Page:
7. You can definitely grow Loofah in a container, you just need to train it on a trellis so it won't take over the rest of wherever it's growing. I grew some last summer and will be growing some this summer and trellis it to cover our sliding glass window and help keep our apartment cool.

  8. Any tips on how to help perennials survive the winter in pots? I'd love to grow rhubarb, but I'd pretty much have to grow it in a container and I'm in zone 5 so I'm not sure it would survive.

    1. Rhubard grows wonderful in Alaska. However, it is in the ground. I would think in a container, it might be less apt to freeze if covered. Just a thought!

  9. lvriniel - I suggest you post your question over on our facebook page and you will have access to over 26,000 other gardeners who can offer you some great feedback on your question. You can find us at

  10. A note about the girl friend has just harvested her first loofah that she grew in a container. She lives in a mobile home park, so has limited space. She surrounded the pot with chicken wire (the rabbits chewed her loofah last year) and the loofah grew up the wire. She has 2 more ready to harvest. It does not get a big yield, but enough. We live in south central Pennsylvania in case you are wondering the zone. I will be using some of the seeds from her loofah and doing this in my own garden next year.

  11. Hi Laurie, It's exciting to hear that someone has had success with container gardening, especially for something that is not the norm. I hope you also have good luck planting the seeds from your friends loofah!

  12. Lol Shakespeare isn't religious..however... this earth and what it gives us when cultivated is a miracle...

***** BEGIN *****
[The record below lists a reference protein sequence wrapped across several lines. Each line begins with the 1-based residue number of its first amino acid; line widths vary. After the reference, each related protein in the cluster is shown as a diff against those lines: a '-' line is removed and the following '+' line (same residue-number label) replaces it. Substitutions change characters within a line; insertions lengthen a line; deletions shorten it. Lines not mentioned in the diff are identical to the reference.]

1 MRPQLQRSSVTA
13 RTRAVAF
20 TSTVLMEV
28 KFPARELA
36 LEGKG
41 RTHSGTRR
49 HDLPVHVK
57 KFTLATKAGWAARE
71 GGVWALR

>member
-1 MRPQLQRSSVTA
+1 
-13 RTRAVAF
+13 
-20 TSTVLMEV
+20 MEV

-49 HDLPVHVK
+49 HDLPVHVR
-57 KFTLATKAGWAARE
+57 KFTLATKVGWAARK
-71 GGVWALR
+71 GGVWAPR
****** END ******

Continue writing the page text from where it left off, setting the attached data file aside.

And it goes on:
13. This was a very inspiring post! I am hoping to have a few indoor plants of my own including spices & a lemon tree...we'll see how these things go for us this year as it will be my first time to do indoor gardening!

    Blue Eyed Beauty Blog

  14. We started doing a little container gardening when we rented and couldn't dig a garden. I grew tomatoes and Jenny grew petunias. It was great fun.

    This year I would like to grow a lot more things in containers.

  15. Thanks for list! Last year I tried Swiss chard and peppers.

  16. I am going to try radishes, lettuce, and cucumbers in containers. I have already planted strawberries, sweet peppers and tomatoes in a garden box my husband built, and they are all doing very good!

  17. Thank you for the suggestion and the "top plants for dorms" article. Because of these articles I purchased my first apartment plant, and yup, it's a Meyer Lemon tree =)

  18. Thanks for another magnificent post. Where else could anybody get that kind of info in such an ideal manner of writing?
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    Please be aware that some people develop large blisters after coming into contact with the sap from parsnip leaves and stems. The reaction also needs sunshine to happen. This is a larger concern with wild parsnip which is an invasive weed. However, for the first time last summer I developed the blisters on my fingers after lightly weeding my garden parsnips on a semi-sunny day. (I usually wait for cloudy days and/or wear long sleeves and gloves.) I was not specifically breaking off any parsnip leaves or stems, and was actually being careful to only touch the weed I wanted to pull. However, a few days later I had a number of blisters which lasted about a week.
    My concern is that if your parsnips are in a container in a small space, you are more likely to brush against them, and put yourself at risk. I'm sure they can successfully form in a container, but please put it in an out-of-the-way location to keep you and your guests safe.

  20. Thank you for the tip regarding Parsnips. It is good information to be aware of when gardening.